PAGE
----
@SplinterReality In my anecdotal experience, the OS is most often the canary. Heavily-written files like swap-file or registry fail first, making the system unusable and prompting for drive repair. More rigorous SMART monitoring would be good. But they won't help SSDs in their current state. HDDs slowly "burn", SSDs spontaneously "explode". So, compared to SSDs, I'd call the HDD's degradation rather graceful. – Ark-kun Jun 9 '14 at 19:37

Like (hard) disk drives they are made from multiple sub-systems and components, and can fail in multiple ways. Some instant, some partial/incremental.

SSD drives use the S.M.A.R.T. (Self-Monitoring, Analysis and Reporting Technology) systems that disk drives use to keep track of problems, and (if queried by the BIOS/OS) alert you of potential failures.


I can only share my experience specific to my Samsung 840 EVO, it lasted 4 years but I admit that I used it intensively, I ran Debian on it and it was almost full the entire time.

It died without any warning, no SMART alert nothing, one evening it displayed 0bytes of space left, so I started deleting files but it stayed at 0bytes left, I noticed that when I deleted something the SSD capacity shrank.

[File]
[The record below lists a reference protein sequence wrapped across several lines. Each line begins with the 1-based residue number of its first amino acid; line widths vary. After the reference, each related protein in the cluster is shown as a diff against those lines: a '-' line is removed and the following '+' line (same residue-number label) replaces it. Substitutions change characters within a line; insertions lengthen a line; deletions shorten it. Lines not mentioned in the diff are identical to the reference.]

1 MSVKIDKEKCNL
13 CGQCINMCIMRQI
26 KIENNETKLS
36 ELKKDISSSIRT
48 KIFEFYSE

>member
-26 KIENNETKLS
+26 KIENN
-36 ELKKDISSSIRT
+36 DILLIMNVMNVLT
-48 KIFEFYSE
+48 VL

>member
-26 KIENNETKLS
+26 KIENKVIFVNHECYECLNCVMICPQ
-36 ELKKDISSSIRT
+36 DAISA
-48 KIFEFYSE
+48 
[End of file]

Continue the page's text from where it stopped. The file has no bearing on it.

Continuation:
So I shutdown the computer and was still able one day later to recover all data.


To really know how these things fail, maybe you can get Ian over on Dangerous Prototypes to build an SSD destroyer. We've already seen what happens to a flash EEPROM subjected to the Flash Destroyer after 11.49 million writes.


It really depends on the drive in question or to be more specific it's controller/firmware. Some will just become undetectable or show that their size is 0 and leave you unable to access all data on them, despite the fact that the data already written should still be ok if the reason for the failure is running out of writable flash cells.

Others will still be accessible, but you will only be able to read the data from them and not write to them.

Check this article for more info on how various SSDs died.


I think all newer SSD drives (anything beyond 1st generation) are designed to still be readable but you will start to have problems writing to some blocks which I presume SMART will tell you.

Sounds much better than using mechanical drives which (in my experience) tend to fail mechanically which results in catastrophic failure.


What I have heard is that ssd's fail on write and not on read. Therefore, it is much more likely that you will not loose data but, if you have unsaved documents you won't be able to save them (in the worst case scenerio).

Your Answer

By clicking “Post Your Answer”, you agree to our terms of service, privacy policy and cookie policy

Not the answer you're looking for? Browse other questions tagged or ask your own question.